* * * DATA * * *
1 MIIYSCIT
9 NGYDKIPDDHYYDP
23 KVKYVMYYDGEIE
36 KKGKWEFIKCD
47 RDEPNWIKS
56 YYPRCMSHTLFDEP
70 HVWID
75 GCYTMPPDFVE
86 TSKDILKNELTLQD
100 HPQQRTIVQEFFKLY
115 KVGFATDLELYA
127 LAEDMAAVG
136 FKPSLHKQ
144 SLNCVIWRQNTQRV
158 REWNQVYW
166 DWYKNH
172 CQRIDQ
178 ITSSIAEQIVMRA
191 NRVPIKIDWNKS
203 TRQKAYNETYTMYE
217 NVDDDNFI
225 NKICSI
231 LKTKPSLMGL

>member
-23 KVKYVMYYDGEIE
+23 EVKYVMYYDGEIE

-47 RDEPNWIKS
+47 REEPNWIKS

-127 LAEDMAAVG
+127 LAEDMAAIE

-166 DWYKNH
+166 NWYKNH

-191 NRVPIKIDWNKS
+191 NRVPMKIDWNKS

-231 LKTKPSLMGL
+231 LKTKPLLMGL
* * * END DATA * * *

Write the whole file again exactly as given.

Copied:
1 MIIYSCIT
9 NGYDKIPDDHYYDP
23 KVKYVMYYDGEIE
36 KKGKWEFIKCD
47 RDEPNWIKS
56 YYPRCMSHTLFDEP
70 HVWID
75 GCYTMPPDFVE
86 TSKDILKNELTLQD
100 HPQQRTIVQEFFKLY
115 KVGFATDLELYA
127 LAEDMAAVG
136 FKPSLHKQ
144 SLNCVIWRQNTQRV
158 REWNQVYW
166 DWYKNH
172 CQRIDQ
178 ITSSIAEQIVMRA
191 NRVPIKIDWNKS
203 TRQKAYNETYTMYE
217 NVDDDNFI
225 NKICSI
231 LKTKPSLMGL

>member
-23 KVKYVMYYDGEIE
+23 EVKYVMYYDGEIE

-47 RDEPNWIKS
+47 REEPNWIKS

-127 LAEDMAAVG
+127 LAEDMAAIE

-166 DWYKNH
+166 NWYKNH

-191 NRVPIKIDWNKS
+191 NRVPMKIDWNKS

-231 LKTKPSLMGL
+231 LKTKPLLMGL